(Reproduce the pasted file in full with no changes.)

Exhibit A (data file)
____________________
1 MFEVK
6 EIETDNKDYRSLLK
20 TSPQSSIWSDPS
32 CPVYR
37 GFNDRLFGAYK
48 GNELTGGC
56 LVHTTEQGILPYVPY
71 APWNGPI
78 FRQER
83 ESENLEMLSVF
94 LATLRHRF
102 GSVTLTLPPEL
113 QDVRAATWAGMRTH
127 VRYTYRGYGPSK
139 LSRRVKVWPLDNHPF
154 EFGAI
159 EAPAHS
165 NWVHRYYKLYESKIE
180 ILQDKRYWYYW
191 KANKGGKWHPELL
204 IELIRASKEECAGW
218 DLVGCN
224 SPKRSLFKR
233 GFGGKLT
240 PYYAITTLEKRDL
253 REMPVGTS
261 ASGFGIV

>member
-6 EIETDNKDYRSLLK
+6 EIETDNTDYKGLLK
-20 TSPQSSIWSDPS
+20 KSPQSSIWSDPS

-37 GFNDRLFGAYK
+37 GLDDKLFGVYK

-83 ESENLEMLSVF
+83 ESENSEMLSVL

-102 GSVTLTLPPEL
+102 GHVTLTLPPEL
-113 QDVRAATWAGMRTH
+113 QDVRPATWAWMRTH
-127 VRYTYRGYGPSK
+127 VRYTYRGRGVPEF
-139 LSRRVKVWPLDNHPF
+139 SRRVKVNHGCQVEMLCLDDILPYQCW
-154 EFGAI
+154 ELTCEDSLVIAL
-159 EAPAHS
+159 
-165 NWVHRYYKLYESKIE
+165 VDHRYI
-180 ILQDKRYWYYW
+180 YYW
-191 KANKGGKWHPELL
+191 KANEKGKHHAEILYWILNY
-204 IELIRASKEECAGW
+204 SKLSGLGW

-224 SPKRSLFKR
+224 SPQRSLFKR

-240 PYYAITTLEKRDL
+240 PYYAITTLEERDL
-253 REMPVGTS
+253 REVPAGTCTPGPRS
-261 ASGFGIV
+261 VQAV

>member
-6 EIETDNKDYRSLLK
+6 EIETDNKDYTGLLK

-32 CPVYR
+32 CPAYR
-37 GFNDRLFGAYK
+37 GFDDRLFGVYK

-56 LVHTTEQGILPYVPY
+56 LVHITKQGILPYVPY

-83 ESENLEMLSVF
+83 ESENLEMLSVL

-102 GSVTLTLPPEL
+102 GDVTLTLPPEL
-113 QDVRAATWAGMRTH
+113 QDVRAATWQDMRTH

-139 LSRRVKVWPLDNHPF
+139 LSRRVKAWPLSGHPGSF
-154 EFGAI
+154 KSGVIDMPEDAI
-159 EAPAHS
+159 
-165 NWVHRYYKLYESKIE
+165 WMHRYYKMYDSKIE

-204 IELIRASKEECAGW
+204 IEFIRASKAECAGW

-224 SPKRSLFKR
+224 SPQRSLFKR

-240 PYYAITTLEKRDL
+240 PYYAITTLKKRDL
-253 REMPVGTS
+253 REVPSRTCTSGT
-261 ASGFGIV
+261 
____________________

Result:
1 MFEVK
6 EIETDNKDYRSLLK
20 TSPQSSIWSDPS
32 CPVYR
37 GFNDRLFGAYK
48 GNELTGGC
56 LVHTTEQGILPYVPY
71 APWNGPI
78 FRQER
83 ESENLEMLSVF
94 LATLRHRF
102 GSVTLTLPPEL
113 QDVRAATWAGMRTH
127 VRYTYRGYGPSK
139 LSRRVKVWPLDNHPF
154 EFGAI
159 EAPAHS
165 NWVHRYYKLYESKIE
180 ILQDKRYWYYW
191 KANKGGKWHPELL
204 IELIRASKEECAGW
218 DLVGCN
224 SPKRSLFKR
233 GFGGKLT
240 PYYAITTLEKRDL
253 REMPVGTS
261 ASGFGIV

>member
-6 EIETDNKDYRSLLK
+6 EIETDNTDYKGLLK
-20 TSPQSSIWSDPS
+20 KSPQSSIWSDPS

-37 GFNDRLFGAYK
+37 GLDDKLFGVYK

-83 ESENLEMLSVF
+83 ESENSEMLSVL

-102 GSVTLTLPPEL
+102 GHVTLTLPPEL
-113 QDVRAATWAGMRTH
+113 QDVRPATWAWMRTH
-127 VRYTYRGYGPSK
+127 VRYTYRGRGVPEF
-139 LSRRVKVWPLDNHPF
+139 SRRVKVNHGCQVEMLCLDDILPYQCW
-154 EFGAI
+154 ELTCEDSLVIAL
-159 EAPAHS
+159 
-165 NWVHRYYKLYESKIE
+165 VDHRYI
-180 ILQDKRYWYYW
+180 YYW
-191 KANKGGKWHPELL
+191 KANEKGKHHAEILYWILNY
-204 IELIRASKEECAGW
+204 SKLSGLGW

-224 SPKRSLFKR
+224 SPQRSLFKR

-240 PYYAITTLEKRDL
+240 PYYAITTLEERDL
-253 REMPVGTS
+253 REVPAGTCTPGPRS
-261 ASGFGIV
+261 VQAV

>member
-6 EIETDNKDYRSLLK
+6 EIETDNKDYTGLLK

-32 CPVYR
+32 CPAYR
-37 GFNDRLFGAYK
+37 GFDDRLFGVYK

-56 LVHTTEQGILPYVPY
+56 LVHITKQGILPYVPY

-83 ESENLEMLSVF
+83 ESENLEMLSVL

-102 GSVTLTLPPEL
+102 GDVTLTLPPEL
-113 QDVRAATWAGMRTH
+113 QDVRAATWQDMRTH

-139 LSRRVKVWPLDNHPF
+139 LSRRVKAWPLSGHPGSF
-154 EFGAI
+154 KSGVIDMPEDAI
-159 EAPAHS
+159 
-165 NWVHRYYKLYESKIE
+165 WMHRYYKMYDSKIE

-204 IELIRASKEECAGW
+204 IEFIRASKAECAGW

-224 SPKRSLFKR
+224 SPQRSLFKR

-240 PYYAITTLEKRDL
+240 PYYAITTLKKRDL
-253 REMPVGTS
+253 REVPSRTCTSGT
-261 ASGFGIV
+261 